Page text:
0
We're unable to sign you in at this time. Please try again in a few minutes.
Retry
We were able to sign you in, but your subscription(s) could not be found. Please try again in a few minutes.
Retry
There may be a problem with your account. Please contact the AMA Service Center to resolve this issue.
Contact the AMA Service Center:
Telephone: 1 (800) 262-2350 or 1 (312) 670-7827  *   Email: subscriptions@jamanetwork.com
Error Message ......
Correspondence |

The Consciousness Dilemma: Feel or Feel of Feeling?—Reply

Adrian M. Owen, PhD; Martin R. Coleman, PhD; Melanie Boly, MD; Matthew H. Davis, PhD; Steven Laureys, MD; John D. Pickard, MD
Arch Neurol. 2008;65(3):418-419. doi:10.1001/archneur.65.3.418-b.
Text Size: A A A
Published online

Extract

In reply

The main question raised by Sarà and colleagues is whether the activation that we observed in our patient when we asked her to perform mental imagery tasks in the functional magnetic resonance imaging scanner could have reflected an “implicit preconscious neural response.” For this to be a plausible alternative explanation, Sarà and colleagues would need to provide empirical evidence of the following: (1) the word tennis can produce a statistically significant change in activity in the supplementary motor cortex of a single individual who is not consciously aware; (2) the word house can produce a statistically significant change in activity in anatomically different regions of the brain, including the parietal lobe and the parahippocampal cortices, in the same unconscious individual; and (3) in both cases, these responses are sustained for up to 30 seconds and then stop when the (unconscious) participant is presented with another word (eg, rest). The article1 they cited in support of their argument provides no such evidence; indeed, that study demonstrates only that emotional words can produce changes in skin conductance in the absence of conscious awareness, which, although interesting in its own right, is not directly relevant to the anatomically specific, temporally sustained functional magnetic resonance imaging responses to specific (nonemotional) words that we observed in our patient who was diagnosed as vegetative. In fact, we know of no data supporting the inference that such stimuli do unconsciously elicit sustained hemodynamic responses in these regions of the brain, but considerable data exist to suggest that they would not (eg, in the study by Davis et al2).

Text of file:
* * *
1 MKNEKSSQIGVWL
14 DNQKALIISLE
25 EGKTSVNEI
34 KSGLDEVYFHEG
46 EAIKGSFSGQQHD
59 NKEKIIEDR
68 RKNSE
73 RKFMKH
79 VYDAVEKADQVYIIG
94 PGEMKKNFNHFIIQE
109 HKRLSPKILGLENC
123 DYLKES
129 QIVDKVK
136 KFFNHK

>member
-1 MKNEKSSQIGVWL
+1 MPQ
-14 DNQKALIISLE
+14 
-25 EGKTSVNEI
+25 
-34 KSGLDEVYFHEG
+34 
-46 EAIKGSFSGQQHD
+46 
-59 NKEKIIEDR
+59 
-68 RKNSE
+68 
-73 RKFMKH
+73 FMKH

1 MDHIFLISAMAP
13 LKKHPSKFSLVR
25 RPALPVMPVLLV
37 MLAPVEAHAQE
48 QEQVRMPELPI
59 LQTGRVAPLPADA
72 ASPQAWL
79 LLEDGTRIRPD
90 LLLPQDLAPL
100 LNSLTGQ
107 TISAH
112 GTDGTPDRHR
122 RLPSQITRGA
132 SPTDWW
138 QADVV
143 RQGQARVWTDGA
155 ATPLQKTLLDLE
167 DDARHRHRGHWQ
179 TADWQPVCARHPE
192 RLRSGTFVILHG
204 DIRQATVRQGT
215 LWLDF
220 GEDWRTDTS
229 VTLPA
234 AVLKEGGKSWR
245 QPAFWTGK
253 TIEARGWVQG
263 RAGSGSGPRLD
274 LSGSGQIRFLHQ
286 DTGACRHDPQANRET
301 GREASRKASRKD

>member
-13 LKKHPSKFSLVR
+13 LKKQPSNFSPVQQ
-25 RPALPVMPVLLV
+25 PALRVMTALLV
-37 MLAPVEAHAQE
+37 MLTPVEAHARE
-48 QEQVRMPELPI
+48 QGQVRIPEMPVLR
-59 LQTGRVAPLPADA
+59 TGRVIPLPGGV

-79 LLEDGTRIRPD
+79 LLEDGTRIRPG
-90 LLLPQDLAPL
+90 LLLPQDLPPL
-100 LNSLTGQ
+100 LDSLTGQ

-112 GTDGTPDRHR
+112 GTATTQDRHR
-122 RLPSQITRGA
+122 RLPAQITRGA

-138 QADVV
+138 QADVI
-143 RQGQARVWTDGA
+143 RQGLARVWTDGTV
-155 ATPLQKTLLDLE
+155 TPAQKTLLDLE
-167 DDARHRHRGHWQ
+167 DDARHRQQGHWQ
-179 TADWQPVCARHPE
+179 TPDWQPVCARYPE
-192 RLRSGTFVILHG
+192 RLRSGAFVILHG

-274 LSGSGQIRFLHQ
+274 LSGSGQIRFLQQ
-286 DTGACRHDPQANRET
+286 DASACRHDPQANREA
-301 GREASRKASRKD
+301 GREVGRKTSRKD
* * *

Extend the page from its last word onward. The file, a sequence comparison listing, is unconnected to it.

Sign in

Purchase Options

• Buy this article
• Subscribe to the journal
• Rent this article ?

First Page Preview

View Large
First page PDF preview

Figures

Tables

References

Correspondence

CME
Also Meets CME requirements for:
Browse CME for all U.S. States
Accreditation Information
The American Medical Association is accredited by the Accreditation Council for Continuing Medical Education to provide continuing medical education for physicians. The AMA designates this journal-based CME activity for a maximum of 1 AMA PRA Category 1 CreditTM per course. Physicians should claim only the credit commensurate with the extent of their participation in the activity. Physicians who complete the CME course and score at least 80% correct on the quiz are eligible for AMA PRA Category 1 CreditTM.
Note: You must get at least of the answers correct to pass this quiz.
Please click the checkbox indicating that you have read the full article in order to submit your answers.
Your answers have been saved for later.
You have not filled in all the answers to complete this quiz
The following questions were not answered:
Sorry, you have unsuccessfully completed this CME quiz with a score of
The following questions were not answered correctly:
Commitment to Change (optional):
Indicate what change(s) you will implement in your practice, if any, based on this CME course.
Your quiz results:
The filled radio buttons indicate your responses. The preferred responses are highlighted
For CME Course: A Proposed Model for Initial Assessment and Management of Acute Heart Failure Syndromes
Indicate what changes(s) you will implement in your practice, if any, based on this CME course.

Multimedia

Some tools below are only available to our subscribers or users with an online account.

18 Views
0 Citations
×

Sign in

Purchase Options

• Buy this article
• Subscribe to the journal
• Rent this article ?

Related Content

Customize your page view by dragging & repositioning the boxes below.

Articles Related By Topic
Related Collections
PubMed Articles
Jobs
JAMAevidence.com

The Rational Clinical Examination: Evidence-Based Clinical Diagnosis
Quick Reference

The Rational Clinical Examination: Evidence-Based Clinical Diagnosis
Quick Reference

brightcove.createExperiences();